Tag Archives: Thank You notes

Wedding Cheers!

photo 1

photo 2

I love late Summer weddings. After just returning from a knock-out family wedding in Durango, Colorado this past weekend, (i.e. tailgating pre-wedding service, the most unforgettable flower girls and pooch ring bearer, fireworks, roasted s’mores for dessert!), I’ve had weddings on my mind and all the surrounding details, from beginning to end. So grab a pen and paper, you bride and groom to-be, and get ready to take some most likely needed notes!

photo 3

We all know the weeks and months leading up to the Big Day are often filled with many ‘things-to-do’ lists, including mailing off the save-the-date, wedding invitations and RSVPs…


Alice & Max Save the Date


Tyler and Eddie Wedding Invitation by Workhorse Printmakers


Botanical Vintage Roses Wedding Invitation and RSVP from Citrus Press


The international master of calligraphy and fine stationery, Bernard Maisner (the Editorial Director of Martha Stewart Weddings, Darcy Miller, used Maisner for her wedding invitations).

…The rush of the event keeps the bride and groom rolling full steam, but often the arrival of the dreaded Thank You note can kill the fire. However, this doesn’t have to be the case. Keep it simple with the following suggestions, with help from our friend Peggy Post, great granddaughter to the Queen Bee of etiquette.

1. Every gift or act of kindness deserves a handwritten card, no exceptions. This list should include people who give money, your attendants, friends and family who entertain for you or house your guests, vendors who go out of their way to make your wedding memorable, and even Uncle Tom who will supervise the parking at your reception. These individuals matter.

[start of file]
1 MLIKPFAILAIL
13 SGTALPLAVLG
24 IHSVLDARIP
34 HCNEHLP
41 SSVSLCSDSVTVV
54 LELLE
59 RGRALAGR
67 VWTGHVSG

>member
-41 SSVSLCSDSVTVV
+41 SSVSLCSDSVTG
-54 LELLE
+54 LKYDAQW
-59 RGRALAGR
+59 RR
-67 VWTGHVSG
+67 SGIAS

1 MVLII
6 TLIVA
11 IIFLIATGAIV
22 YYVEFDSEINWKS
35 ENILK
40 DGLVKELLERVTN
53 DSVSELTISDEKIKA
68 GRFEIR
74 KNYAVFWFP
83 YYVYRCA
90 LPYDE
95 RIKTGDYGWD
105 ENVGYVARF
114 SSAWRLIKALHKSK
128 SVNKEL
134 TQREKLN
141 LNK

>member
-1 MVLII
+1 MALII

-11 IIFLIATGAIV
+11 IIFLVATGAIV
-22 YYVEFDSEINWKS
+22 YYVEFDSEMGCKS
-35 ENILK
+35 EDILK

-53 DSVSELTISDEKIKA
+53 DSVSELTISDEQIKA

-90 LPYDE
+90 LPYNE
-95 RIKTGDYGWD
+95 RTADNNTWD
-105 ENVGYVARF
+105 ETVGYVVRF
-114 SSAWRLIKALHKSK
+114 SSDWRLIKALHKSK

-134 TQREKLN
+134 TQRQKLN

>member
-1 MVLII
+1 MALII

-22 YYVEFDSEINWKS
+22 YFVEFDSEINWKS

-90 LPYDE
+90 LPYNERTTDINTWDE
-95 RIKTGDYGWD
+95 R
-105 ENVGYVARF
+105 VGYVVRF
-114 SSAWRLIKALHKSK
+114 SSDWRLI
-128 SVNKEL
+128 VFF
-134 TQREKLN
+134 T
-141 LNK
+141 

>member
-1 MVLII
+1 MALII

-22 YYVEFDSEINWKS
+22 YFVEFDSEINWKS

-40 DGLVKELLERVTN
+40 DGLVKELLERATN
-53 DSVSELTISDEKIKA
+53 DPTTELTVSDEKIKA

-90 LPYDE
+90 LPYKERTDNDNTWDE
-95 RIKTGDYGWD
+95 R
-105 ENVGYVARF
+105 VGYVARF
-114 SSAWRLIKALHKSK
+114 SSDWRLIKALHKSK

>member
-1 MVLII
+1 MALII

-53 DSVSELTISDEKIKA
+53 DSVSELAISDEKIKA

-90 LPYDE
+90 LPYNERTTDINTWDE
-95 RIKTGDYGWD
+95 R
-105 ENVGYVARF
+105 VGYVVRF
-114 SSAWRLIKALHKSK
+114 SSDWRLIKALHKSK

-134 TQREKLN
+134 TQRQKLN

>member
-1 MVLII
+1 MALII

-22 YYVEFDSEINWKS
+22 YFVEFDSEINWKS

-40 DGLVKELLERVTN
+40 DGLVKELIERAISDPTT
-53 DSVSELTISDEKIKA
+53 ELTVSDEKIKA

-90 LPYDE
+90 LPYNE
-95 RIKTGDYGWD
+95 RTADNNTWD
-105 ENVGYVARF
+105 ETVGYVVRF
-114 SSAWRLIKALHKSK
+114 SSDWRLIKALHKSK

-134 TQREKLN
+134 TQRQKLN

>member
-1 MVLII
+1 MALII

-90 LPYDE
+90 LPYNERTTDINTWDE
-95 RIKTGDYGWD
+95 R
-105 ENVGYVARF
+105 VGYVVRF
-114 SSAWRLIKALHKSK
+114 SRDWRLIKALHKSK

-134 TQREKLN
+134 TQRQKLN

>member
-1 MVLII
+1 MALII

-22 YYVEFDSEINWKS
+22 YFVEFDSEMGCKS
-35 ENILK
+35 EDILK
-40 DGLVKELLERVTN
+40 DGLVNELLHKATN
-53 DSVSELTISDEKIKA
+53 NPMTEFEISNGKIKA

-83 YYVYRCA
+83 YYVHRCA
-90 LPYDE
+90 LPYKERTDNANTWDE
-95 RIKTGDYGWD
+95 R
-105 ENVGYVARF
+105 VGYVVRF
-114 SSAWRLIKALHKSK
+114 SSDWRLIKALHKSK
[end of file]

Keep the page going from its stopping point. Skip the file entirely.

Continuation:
2. Respond in a timely fashion. Ms. Post feels ideally you write the note on the day you receive the gift. Possibly set a goal to write three or four notes a day. Do remember, the accepted standard is to write and send a card within three months of receiving a gift. But don’t make yourself crazy with the thought of writing each day especially leading up to the wedding!

3. Share the responsibility. We live in a modern society so why not work as a team to write these notes together. Open a bottle of good wine, light candles, play music, laugh about moments from the wedding. And be sure to include a signature from both individuals.

4. No shortcuts. Signing a store bought card or writing the same message to everyone does not cut it. The notes people remember are the one which express your heartfelt feelings. Be thoughtful and considerate. Tip: look at the gift when you are writing the letter for inspiration.

5. Be sure to pick up some kind of return address stamp to move the addressing along.

6. And a little additional suggestion from Mrs. Brown here, keep your Thank You list and notes in one location, maybe even a basket or bag with pockets for pens, stamps and cards. This way you can write on the fly. Stop at a coffee shop with your spouse before work, sit at picnic table at a favorite park or plant yourselves at a location meaningful to you both.


Wedding Paper Divas

Bottom line, especially in this day and age, a handwritten Thank You remains the gold standard of courtesy. Express your words and emotion on paper. There is simply no other way. Now briefly on to the cards themselves…

When were married, we simply ordered plain Thank You notecards (with a touch of the wedgewood blue from our wedding theme, wowza were we into details) through the old Dayton’s (cue to weep!). But nowadays there are many options.


Polaroid Photo Wedding Thank You postcard from Marty McColgan.